much the entire period of his after life. And although his
plans ran the hazard of all human schemes of worldly gain,
and his business operations were attended with somewhat
varied success, yet his average accumulations were large,
until he amassed an estate valued at $300,000.

Me. White was married, in the 30th year of his age, to
Miss Maeia Mills Mansfield, daughter of Wm. P. Mans-
field, Esq., of Kent, Connecticut. She was a lady of educa-
tion and refinement, possessing the attractions of person, of
mind and temperament which lend a charm to social life,
aud which, with her, in later years, ripened into those marital
virtues and matronly graces which constituted her an ex-
emplar as a wife, a mother, a sister, a warr-i-hearted friend
and patron of all her kindred and associates. She still
survives, to mourn the loss of her honored husband, and
will continue to reside in their fine and commodious mansion
at Waterford, where the family always dispensed a munifi-
cent hospitality, alike to relatives, and friends, and visitors.
The birth of seven children blessed her marital union with
Mr. White, two sons and five daughters ; three of these died
in infancy, two others were grown up ere their demise — one
of whom intermarried with Mr. William Mies, Jr., of Indi-
ana, but died without issue : So that only two, a son and a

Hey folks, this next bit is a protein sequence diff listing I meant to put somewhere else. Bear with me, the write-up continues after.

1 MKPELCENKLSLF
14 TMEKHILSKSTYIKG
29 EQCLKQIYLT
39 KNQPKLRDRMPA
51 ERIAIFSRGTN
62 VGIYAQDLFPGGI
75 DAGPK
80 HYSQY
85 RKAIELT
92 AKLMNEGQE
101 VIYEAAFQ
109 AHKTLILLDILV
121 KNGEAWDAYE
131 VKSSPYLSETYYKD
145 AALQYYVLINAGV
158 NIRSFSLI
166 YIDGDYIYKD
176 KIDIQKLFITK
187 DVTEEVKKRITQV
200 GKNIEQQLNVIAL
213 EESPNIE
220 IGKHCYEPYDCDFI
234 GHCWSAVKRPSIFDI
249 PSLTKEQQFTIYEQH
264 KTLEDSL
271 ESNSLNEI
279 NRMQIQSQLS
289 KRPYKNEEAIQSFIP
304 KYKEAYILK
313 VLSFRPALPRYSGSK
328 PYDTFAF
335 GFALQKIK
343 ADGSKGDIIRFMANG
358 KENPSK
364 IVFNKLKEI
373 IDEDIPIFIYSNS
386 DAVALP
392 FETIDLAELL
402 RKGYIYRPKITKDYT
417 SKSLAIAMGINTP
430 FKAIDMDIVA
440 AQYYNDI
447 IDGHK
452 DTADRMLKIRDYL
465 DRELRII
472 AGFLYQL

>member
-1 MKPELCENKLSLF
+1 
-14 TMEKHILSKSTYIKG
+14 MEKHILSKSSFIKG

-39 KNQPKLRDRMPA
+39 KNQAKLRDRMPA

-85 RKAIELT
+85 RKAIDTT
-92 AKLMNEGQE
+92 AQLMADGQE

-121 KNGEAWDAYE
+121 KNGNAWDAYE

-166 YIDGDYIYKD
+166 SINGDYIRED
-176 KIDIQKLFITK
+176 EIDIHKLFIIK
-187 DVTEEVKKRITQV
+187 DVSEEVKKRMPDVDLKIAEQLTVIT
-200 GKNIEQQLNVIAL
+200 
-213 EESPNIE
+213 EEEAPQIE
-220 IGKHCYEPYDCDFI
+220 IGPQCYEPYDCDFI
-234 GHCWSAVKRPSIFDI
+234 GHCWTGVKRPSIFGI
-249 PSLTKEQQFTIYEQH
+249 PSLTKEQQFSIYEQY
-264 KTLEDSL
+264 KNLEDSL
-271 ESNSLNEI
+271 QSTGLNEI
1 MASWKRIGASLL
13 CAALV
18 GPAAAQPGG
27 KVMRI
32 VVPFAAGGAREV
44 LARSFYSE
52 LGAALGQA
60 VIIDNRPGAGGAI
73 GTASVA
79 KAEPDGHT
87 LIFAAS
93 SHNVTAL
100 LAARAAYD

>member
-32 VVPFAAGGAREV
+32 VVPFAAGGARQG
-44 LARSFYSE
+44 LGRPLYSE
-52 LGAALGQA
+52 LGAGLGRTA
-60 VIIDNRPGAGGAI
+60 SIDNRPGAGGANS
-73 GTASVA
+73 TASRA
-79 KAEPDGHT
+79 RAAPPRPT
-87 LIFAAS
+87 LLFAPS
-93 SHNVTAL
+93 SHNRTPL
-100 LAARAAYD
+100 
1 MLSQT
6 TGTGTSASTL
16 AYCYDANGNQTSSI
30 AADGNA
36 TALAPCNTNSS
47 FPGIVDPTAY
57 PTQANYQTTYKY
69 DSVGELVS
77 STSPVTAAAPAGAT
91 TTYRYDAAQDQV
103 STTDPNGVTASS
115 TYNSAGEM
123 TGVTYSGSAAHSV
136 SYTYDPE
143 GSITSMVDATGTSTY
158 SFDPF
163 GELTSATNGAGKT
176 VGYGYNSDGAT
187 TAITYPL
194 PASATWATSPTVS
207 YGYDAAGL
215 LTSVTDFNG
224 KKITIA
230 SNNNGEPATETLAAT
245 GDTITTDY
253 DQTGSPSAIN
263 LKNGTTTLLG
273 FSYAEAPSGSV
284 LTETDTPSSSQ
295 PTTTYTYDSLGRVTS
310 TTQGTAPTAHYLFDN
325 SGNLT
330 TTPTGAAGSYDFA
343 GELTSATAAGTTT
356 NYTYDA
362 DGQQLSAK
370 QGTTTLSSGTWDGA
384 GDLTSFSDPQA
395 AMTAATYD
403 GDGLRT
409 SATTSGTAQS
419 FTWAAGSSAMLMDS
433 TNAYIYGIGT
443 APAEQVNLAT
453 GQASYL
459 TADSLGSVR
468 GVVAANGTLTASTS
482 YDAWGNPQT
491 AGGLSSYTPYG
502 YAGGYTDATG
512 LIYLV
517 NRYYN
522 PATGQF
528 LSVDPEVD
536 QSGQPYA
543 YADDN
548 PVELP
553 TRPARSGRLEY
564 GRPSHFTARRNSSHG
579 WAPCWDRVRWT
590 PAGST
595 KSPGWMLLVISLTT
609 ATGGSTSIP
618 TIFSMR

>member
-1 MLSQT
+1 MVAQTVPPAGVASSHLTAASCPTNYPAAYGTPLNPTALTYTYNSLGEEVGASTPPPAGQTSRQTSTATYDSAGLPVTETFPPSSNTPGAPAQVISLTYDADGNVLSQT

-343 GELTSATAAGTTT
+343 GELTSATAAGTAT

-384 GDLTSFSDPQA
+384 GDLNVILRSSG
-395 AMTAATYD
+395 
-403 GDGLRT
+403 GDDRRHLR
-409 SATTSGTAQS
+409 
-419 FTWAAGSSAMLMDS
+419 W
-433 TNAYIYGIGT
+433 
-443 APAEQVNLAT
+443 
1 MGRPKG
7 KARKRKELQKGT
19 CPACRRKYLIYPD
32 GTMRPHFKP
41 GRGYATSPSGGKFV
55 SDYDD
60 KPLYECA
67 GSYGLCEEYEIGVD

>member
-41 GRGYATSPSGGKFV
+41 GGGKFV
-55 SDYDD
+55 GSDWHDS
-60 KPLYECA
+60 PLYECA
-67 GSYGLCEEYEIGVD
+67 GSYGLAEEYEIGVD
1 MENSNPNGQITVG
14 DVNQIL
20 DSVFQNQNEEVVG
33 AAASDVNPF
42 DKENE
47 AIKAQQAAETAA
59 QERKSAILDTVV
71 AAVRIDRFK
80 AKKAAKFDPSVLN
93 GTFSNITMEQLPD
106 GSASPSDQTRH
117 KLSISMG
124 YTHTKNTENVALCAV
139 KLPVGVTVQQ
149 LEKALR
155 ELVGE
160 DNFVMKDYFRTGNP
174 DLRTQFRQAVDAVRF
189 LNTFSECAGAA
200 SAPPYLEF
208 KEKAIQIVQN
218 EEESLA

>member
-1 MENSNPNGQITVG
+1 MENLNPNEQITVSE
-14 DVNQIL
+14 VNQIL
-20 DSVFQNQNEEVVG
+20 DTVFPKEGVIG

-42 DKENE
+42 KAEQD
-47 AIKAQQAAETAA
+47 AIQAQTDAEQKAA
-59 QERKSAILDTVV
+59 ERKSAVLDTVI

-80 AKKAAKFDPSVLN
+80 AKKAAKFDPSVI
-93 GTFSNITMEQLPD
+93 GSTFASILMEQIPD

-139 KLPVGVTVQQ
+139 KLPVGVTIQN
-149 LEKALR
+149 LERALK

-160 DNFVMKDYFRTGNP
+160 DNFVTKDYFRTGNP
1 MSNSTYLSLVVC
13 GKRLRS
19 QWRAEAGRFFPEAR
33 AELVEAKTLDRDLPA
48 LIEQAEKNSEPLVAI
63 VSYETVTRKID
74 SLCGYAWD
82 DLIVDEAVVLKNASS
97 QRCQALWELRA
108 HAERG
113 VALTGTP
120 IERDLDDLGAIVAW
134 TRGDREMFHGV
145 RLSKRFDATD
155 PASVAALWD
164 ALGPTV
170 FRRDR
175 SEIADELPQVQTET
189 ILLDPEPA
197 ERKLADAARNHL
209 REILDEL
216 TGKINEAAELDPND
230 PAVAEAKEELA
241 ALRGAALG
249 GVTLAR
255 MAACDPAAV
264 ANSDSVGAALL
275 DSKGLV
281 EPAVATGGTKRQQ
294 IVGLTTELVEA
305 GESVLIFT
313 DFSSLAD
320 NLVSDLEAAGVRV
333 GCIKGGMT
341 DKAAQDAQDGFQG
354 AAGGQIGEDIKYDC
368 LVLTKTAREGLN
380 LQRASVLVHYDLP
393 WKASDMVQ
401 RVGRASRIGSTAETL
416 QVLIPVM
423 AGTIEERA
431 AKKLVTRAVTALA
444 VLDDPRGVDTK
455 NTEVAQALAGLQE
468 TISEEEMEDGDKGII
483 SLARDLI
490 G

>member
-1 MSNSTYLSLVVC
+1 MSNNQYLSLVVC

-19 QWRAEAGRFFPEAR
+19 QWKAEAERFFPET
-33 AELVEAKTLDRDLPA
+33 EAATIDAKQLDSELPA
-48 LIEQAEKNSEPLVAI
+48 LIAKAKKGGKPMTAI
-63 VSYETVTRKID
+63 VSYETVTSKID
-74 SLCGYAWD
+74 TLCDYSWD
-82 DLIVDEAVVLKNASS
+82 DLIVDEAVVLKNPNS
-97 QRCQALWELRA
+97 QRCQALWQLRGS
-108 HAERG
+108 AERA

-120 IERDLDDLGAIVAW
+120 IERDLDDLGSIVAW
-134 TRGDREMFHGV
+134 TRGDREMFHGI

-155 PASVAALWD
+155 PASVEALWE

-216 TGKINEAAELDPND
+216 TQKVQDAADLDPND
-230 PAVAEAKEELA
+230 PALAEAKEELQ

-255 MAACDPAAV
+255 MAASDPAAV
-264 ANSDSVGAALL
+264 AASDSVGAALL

daughter, survive their father.

The son, William Mansfield White, Esq., now of Liv-
ingston county, N. Y., is a most worthy offspring of his
6



42



honored sire, inheriting his manly form and stature, with his
gifts of mind, his sternness of moral sentiment, and the
generosity of his nature. He is an alumnus of Hamilton
college : He adopted agriculture from choice, as a profession,
occupying and tilling a plantation of fourteen hundred
acres, owned by him in the county of his residence : And
he is ever ready to lend the benefit of his personal services,
his cultivated mind and ample means, for the encourage-
ment of all laudable institutions and objects, and the further-
ance of all feasible enterprises for positive improvements
within the sphere of his influence. He intermarried, eight
years since, with an accomplished and gifted young lady of
Jefferson county, Miss Anna Pierrepont, daughter of
Wm, C. Pierrepont, Esq., of Pierrepont Manor, who has
already borne him five living pledges of the happy union
of their hearts and their hands. And he is still in the early
prime of life, though in the meridian of usefulness — a
Christian gentleman and scholar, a noble representative of
his race and lineage.

The surviving daughter, Mrs. Isabel Niles, intermarried
with W. W. Niles, Esq., a respectable lawyer, of large prac-
tice, in the city of New York, but who, with his wife and
family (five or six children), reside in their own mansion at
Fordham, in Westchester county. Mrs. Niles is an esti-
mable and intelligent lady, an affectionate and exemplary
wife and mother, and ever a genial associate among her
relatives and friends.

Hon. Hugh White, of Waterford, bore an unblemished
reputation through life, and won an honorable distinction
as a legislator and a public man. Though zealous and per-
sistent in pursuit of a purpose, he was yet dispassionate in
the manner of attaining it. Frank and patriotic in his



Online LibraryPeter ThacherA sermon preached June 12, 1799, before His Honor Moses Gill, Esq., lieutenant governor and commander in chief : the honorable Council, Senate and House of Representatives of the commonwealth of Massachusetts at the interment of His Excellency Increase Sumner, esq., who died June 7, 1799, aet. 53 → online text (page 45 of 51)